Keeping Time: Is there Room for Uncertainty? (Herbst)

By William Herbst
John Monroe Van Vleck Professor of Astronomy, Wesleyan University

Oddly enough, just as the show Passing Time is being exhibited at Wesleyan, the world organization in charge of keeping time  — the International Earth Rotation and Reference Systems Service or IERS — is considering a fundamental change in how we do it. The question before this little known agency is whether, in a society increasingly dominated by complex machinery, the time has come to adjust our conventions to the exacting needs of the computer. The alternative is to stick with what we have used since the dawn of civilization, a method designed for the convenience of humans that unfortunately includes an element machines don’t like — uncertainty.

Since Day One, which was Jan. 1, 4713 BC in the widely used (by astronomers!) Julian calendar, humans have kept time by counting days. The sun comes up, the sun goes down, a day goes by …. count it. Passing Time opens on Julian Date 2455953 (Jan. 27, 2012) so the sun has come up and gone down more than two million times between Day One and the show opening. Time keeping has always been nothing more, really, than counting days — and I must say we astronomers are good at it. The rising and setting of the Sun is of course driven by the spin of the Earth on its axis, which is why the IERS is our timekeeper.

In the 1950’s, as we entered the Atomic Age, we found out that the Earth is not a perfect timekeeper. It does not spin on its axis in a completely steady way due to the action of tides, earthquakes, solar wind and even weather. Oscillations of atoms, the metronomes of atomic clocks, are at least a million times steadier. The atomic second was created as the most reliable time unit on Earth and set equal to 1/86,400 of the length of an average day in 1960.¹

Half a century later we have found that, indeed, old Earth is falling behind the beat set by the atoms. The Earth has gradually been slowing its spin due mostly to tidal friction with the Moon, a process that has been going on for billions of years. The result is that this year, 2012, will have more atomic seconds in it than the year 1960 had. On average, we have to add about one second every two years to keep the slowing Earth in pace with the steady drumbeat of the atomic clocks. The IERS keeps track of Earth’s rotation and informs the world when and if a second will be needed. The seconds usually get inserted just before midnight on New Year’s Eve and are called leap seconds. The last one was in 2008. The IERS makes the call about six months before the second is added, i.e. around June 30.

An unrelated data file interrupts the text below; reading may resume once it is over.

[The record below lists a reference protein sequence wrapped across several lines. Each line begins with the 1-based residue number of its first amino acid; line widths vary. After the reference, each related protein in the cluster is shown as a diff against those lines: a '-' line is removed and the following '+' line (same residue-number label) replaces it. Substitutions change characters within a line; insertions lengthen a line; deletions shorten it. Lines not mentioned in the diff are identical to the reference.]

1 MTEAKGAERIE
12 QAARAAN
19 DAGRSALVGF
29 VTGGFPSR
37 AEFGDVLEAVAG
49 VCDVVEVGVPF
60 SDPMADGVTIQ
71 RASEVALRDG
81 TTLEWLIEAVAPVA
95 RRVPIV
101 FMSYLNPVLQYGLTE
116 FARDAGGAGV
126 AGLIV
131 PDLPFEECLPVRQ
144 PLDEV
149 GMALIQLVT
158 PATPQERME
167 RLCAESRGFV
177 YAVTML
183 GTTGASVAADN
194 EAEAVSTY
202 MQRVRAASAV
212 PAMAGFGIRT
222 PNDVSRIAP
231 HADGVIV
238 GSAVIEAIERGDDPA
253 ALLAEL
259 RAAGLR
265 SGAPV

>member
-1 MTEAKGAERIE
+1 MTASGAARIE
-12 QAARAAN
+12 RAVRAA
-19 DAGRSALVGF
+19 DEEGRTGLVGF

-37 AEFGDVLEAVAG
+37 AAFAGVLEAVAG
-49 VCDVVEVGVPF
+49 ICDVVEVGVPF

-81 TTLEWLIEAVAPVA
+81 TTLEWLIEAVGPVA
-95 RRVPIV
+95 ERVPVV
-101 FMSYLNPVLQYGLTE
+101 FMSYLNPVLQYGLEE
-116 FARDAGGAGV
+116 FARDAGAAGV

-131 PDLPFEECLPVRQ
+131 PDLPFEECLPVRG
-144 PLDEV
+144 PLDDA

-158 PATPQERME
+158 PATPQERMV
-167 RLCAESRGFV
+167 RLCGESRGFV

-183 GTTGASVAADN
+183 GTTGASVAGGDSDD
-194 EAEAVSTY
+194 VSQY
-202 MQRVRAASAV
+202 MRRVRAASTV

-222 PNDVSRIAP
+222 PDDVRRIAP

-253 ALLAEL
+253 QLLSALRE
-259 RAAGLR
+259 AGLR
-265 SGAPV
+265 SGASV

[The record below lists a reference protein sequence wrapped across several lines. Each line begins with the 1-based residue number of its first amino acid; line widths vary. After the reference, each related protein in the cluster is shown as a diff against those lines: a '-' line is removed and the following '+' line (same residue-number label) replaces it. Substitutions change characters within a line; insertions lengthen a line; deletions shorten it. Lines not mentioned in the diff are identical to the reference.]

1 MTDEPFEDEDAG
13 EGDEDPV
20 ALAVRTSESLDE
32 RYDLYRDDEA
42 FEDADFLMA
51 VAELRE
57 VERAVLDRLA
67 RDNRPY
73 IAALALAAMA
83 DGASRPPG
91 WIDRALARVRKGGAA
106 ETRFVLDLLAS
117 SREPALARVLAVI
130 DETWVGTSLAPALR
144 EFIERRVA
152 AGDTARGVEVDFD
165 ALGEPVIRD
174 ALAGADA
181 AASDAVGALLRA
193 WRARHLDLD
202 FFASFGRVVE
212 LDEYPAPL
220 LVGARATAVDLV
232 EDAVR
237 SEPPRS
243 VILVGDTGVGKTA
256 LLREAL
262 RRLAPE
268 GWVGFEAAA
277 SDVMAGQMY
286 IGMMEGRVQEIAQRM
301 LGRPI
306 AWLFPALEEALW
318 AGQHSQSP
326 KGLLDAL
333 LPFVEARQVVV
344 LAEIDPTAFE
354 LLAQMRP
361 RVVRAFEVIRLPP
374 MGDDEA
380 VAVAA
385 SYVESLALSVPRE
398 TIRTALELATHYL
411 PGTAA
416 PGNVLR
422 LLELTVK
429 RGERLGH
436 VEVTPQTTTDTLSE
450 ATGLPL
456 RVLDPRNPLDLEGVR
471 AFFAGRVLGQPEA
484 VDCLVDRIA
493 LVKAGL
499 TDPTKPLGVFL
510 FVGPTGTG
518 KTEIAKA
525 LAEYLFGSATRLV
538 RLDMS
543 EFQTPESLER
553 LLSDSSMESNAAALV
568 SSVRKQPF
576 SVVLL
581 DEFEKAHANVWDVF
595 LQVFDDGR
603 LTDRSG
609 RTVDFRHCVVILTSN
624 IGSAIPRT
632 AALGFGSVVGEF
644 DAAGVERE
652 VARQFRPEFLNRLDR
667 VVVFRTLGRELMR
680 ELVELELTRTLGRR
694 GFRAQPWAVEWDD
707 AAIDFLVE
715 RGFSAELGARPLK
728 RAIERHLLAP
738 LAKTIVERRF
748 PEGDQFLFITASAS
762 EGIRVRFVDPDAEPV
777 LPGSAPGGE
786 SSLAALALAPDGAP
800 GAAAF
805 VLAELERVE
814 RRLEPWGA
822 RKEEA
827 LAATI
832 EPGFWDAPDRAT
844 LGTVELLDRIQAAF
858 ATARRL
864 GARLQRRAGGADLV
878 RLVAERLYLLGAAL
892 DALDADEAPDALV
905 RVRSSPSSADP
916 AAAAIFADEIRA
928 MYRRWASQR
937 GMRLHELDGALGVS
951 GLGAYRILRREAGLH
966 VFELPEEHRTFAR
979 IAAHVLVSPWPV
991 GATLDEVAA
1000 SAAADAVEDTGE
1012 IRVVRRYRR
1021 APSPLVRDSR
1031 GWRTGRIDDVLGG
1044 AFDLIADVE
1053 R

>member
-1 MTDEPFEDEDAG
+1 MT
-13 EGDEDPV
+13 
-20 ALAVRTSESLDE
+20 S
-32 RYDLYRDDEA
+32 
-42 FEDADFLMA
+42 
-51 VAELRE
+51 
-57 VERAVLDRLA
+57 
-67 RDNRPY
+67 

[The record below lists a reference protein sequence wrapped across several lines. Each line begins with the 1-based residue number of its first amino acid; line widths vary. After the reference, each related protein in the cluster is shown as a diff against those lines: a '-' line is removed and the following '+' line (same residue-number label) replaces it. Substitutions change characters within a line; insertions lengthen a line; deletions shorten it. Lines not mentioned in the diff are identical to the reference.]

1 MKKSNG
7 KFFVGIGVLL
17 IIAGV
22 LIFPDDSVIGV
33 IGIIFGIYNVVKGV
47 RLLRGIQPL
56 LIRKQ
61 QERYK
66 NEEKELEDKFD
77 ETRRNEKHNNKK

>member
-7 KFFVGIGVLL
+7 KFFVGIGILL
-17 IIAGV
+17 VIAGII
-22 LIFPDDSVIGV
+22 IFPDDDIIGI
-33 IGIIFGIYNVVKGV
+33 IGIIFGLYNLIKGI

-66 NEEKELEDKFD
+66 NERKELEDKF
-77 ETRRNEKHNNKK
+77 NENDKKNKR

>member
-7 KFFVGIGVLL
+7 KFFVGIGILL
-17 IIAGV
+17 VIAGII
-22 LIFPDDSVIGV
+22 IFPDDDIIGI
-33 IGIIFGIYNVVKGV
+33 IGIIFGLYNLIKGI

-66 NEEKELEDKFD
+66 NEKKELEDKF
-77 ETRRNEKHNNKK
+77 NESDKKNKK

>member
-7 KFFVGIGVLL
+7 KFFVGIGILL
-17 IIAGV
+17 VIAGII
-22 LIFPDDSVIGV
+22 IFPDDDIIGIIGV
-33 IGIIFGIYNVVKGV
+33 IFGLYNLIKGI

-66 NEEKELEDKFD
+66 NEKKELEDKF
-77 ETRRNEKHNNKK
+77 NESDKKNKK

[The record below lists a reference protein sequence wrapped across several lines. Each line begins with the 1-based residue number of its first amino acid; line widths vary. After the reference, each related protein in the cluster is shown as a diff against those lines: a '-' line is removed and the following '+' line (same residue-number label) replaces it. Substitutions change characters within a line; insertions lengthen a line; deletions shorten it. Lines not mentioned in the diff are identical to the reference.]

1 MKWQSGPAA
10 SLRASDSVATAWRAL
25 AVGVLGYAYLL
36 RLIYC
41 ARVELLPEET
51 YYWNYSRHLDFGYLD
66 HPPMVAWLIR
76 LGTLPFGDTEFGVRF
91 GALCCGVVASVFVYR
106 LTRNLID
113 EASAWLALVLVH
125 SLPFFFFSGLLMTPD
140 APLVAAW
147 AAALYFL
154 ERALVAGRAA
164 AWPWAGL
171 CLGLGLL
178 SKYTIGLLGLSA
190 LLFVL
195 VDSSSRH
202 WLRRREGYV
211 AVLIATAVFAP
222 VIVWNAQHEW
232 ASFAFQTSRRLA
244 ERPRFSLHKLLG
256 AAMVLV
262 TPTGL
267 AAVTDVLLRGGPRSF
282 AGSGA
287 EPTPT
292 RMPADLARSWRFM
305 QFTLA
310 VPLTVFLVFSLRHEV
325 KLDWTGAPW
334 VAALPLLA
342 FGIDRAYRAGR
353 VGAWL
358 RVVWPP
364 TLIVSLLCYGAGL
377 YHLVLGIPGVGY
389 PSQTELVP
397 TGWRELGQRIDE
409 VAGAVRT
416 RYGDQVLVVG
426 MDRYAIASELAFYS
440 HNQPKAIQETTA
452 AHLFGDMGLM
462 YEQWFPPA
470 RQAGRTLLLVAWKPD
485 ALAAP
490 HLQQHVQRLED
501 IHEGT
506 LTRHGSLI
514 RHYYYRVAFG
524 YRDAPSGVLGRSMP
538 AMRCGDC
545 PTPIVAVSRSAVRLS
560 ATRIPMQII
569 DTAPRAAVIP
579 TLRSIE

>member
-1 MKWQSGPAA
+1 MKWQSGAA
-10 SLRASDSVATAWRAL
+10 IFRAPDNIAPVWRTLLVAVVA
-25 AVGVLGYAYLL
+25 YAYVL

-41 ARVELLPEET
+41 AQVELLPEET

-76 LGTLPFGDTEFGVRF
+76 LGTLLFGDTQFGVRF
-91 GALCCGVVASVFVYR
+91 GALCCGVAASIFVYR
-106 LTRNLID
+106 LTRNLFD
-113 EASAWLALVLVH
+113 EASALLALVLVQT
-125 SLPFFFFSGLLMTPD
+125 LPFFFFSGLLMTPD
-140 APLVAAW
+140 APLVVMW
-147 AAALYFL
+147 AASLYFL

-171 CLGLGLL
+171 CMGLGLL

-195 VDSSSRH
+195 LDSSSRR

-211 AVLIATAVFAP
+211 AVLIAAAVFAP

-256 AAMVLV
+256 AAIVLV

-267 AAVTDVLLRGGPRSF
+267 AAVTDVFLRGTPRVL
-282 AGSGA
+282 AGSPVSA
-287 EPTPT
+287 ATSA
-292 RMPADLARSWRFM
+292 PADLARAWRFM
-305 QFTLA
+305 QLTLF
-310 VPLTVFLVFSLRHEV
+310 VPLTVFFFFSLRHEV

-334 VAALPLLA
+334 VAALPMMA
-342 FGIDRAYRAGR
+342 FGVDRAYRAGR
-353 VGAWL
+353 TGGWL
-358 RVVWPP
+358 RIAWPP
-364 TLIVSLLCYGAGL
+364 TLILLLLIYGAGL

The problem for some is that we cannot predict more than six months in advance if a leap second will be needed, because the Earth’s rotation is unpredictable. (Most) human beings have no real problem with skipping or adding a beat occasionally — we hardly notice. Computers, on the other hand, don’t like it (remember the Y2K scares?). The IERS is being lobbied by groups, including air traffic controllers, who see danger in the possibility that computers will get out of synch if we keep changing our time on such short notice. Out-of-synch computers could, of course, go dangerously haywire. The lobbyists argue that we should abandon the Earth and Sun as our clock and fully embrace the regularity and certainty of the atom.

Leap seconds keep people happy because they guarantee in the long run that the Sun will be overhead at noon and it will be dark at midnight. They make the wonderfully human time interval of the day dominant over the atomic second. Computers don’t care about day and night and dislike the leap second because it is unpredictable. The computer lobby argues that we only need the precision of the atomic clocks and the certainty of their time keeping. They believe the IERS should eliminate the leap second.

As you pass time with Passing Time I hope you may consider how closely our sense of time is connected to a motion we cannot feel and doubted for millennia, the spin of our planet. On Dec. 31, 2012, keep an eye out for the leap second. If we get one, chalk up a small victory for humans in the battle with machines for the future of our planet. As a thoroughly human astronomer I think a little uncertainty in life is a good thing.

¹ Note that 86,400 = 60 x 60 x 24 = the number of seconds in a day.